Wilder Girls by Rory Power

If you’re looking for a dark and captivating read this summer, I’d recommend diving into Rory Power’s debut. Wilder Girls takes place on an island where a school of girls is quarantined after they become infected by the Tox. This is no ordinary disease: It causes their bodies to mutate, resulting in girls with second spines, clawed hands, glowing hair, and more. When one of the girls goes missing, her two friends risk everything to find her. There’s adventure and mystery here, but I was hooked by the novel’s exploration of bodily autonomy, the resilience of girls and women, and the ways society so often fails to protect girls. Wilder Girls is the kind of book that I wished I had as a teenage girl. It shakes off the expectations of society and gives girls permission to be strange, loud, and different. It’s a message I needed then and one that resonates strongly with me today. I loved this book so much I named it the Kelly’s Pick of summer 2019! If you’re intrigued you can read an excerpt here and find our book club kit (including an interview, discussion guide, quiz, and more) here! –Kelly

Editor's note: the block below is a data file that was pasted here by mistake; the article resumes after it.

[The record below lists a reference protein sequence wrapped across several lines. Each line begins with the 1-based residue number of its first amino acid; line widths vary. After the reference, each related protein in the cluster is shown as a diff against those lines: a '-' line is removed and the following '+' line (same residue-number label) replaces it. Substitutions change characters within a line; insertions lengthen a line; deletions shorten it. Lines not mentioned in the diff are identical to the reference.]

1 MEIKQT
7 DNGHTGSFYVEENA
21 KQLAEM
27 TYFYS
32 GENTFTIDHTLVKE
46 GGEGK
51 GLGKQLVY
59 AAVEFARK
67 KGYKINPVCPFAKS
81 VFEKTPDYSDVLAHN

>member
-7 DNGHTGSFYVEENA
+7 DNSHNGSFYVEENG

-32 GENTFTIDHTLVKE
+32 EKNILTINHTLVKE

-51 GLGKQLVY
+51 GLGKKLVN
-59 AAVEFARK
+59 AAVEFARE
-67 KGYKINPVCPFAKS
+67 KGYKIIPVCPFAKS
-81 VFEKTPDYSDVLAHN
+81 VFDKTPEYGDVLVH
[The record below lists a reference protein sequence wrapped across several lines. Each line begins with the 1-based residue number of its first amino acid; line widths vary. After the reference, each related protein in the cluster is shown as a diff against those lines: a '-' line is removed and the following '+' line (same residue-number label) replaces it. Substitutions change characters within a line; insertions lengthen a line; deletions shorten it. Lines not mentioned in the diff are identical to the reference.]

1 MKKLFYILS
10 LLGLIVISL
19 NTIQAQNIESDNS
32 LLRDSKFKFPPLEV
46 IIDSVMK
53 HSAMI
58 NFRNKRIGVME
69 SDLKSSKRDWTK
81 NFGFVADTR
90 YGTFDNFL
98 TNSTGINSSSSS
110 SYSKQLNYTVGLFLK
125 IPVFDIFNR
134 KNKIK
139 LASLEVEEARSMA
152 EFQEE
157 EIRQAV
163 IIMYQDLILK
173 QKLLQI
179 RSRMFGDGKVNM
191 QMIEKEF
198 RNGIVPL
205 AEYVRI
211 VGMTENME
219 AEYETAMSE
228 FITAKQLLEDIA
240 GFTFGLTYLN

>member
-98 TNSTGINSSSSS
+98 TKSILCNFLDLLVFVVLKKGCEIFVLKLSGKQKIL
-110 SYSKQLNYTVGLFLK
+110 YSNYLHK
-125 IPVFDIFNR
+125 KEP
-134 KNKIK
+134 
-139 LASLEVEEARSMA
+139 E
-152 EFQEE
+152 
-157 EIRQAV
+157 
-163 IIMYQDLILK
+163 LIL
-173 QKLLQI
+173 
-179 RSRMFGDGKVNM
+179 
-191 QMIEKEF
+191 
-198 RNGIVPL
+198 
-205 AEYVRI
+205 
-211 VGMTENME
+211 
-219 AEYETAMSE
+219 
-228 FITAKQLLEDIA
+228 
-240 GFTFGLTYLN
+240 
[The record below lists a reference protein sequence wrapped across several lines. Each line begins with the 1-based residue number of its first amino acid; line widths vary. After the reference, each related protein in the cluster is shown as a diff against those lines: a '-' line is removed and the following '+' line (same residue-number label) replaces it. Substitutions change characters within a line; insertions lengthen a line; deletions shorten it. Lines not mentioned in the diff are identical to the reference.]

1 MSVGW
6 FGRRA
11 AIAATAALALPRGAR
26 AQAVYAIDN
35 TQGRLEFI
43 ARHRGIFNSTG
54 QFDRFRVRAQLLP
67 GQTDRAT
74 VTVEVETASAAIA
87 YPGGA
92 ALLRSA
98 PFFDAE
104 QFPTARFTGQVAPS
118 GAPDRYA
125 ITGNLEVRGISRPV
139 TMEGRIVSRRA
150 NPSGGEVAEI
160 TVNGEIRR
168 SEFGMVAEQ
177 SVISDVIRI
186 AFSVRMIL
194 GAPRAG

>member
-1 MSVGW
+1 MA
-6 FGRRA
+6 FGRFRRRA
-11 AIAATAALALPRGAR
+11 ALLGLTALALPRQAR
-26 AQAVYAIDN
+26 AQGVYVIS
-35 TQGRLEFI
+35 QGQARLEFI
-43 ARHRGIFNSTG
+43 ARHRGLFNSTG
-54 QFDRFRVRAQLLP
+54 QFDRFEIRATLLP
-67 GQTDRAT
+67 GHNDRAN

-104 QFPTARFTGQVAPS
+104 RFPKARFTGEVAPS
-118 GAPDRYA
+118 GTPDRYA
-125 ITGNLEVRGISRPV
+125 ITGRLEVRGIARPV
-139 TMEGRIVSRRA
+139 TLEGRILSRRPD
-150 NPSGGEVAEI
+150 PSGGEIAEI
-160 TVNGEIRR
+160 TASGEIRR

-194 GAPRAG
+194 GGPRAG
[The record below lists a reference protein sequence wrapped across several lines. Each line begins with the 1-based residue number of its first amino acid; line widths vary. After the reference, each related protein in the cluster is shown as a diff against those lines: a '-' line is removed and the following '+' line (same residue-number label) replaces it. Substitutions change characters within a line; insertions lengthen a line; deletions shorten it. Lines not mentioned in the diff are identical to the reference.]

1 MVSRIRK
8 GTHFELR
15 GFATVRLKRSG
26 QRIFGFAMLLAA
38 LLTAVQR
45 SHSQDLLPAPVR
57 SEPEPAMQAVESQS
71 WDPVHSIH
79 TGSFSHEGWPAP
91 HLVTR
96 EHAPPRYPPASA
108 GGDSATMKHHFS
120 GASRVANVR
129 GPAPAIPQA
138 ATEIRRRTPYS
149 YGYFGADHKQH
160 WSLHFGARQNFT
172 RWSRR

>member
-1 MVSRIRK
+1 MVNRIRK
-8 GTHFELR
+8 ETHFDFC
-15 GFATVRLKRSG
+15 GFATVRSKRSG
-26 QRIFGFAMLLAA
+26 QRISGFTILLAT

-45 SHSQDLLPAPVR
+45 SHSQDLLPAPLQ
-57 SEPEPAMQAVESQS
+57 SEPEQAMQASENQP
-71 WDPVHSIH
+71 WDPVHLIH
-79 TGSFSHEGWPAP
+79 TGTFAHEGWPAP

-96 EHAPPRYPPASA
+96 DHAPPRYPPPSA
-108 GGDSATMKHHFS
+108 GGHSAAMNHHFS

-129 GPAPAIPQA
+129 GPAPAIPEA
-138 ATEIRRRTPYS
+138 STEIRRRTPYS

Why We Sleep by Matthew Walker

Why We Sleep is blowing my mind. I have insomnia and am a trivia junkie so I was delighted to find the book contains clear explanations of the neurophysiology of sleep plus loads of interesting facts. Did you know giraffes only sleep four to five hours a day, or that circadian rhythms are actually a bit longer than a calendar day (24 hours and 15 minutes) and even longer during adolescence? I’m only a quarter of the way through so it remains to be seen how much practical advice this book holds, but the science behind sleep–in humans and animals–is fascinating. Reading about sleep is also surprisingly soporific so drowsiness and napping may occur, both of which the author fully encourages. —Annie